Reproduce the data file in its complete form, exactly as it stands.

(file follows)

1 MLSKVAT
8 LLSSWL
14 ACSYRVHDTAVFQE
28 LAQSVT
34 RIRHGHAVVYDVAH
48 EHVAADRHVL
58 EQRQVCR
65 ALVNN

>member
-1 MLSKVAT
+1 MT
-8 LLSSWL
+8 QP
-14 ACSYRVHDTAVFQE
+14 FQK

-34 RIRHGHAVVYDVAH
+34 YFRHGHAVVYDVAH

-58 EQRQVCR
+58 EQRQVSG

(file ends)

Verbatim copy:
1 MLSKVAT
8 LLSSWL
14 ACSYRVHDTAVFQE
28 LAQSVT
34 RIRHGHAVVYDVAH
48 EHVAADRHVL
58 EQRQVCR
65 ALVNN

>member
-1 MLSKVAT
+1 MT
-8 LLSSWL
+8 QP
-14 ACSYRVHDTAVFQE
+14 FQK

-34 RIRHGHAVVYDVAH
+34 YFRHGHAVVYDVAH

-58 EQRQVCR
+58 EQRQVSG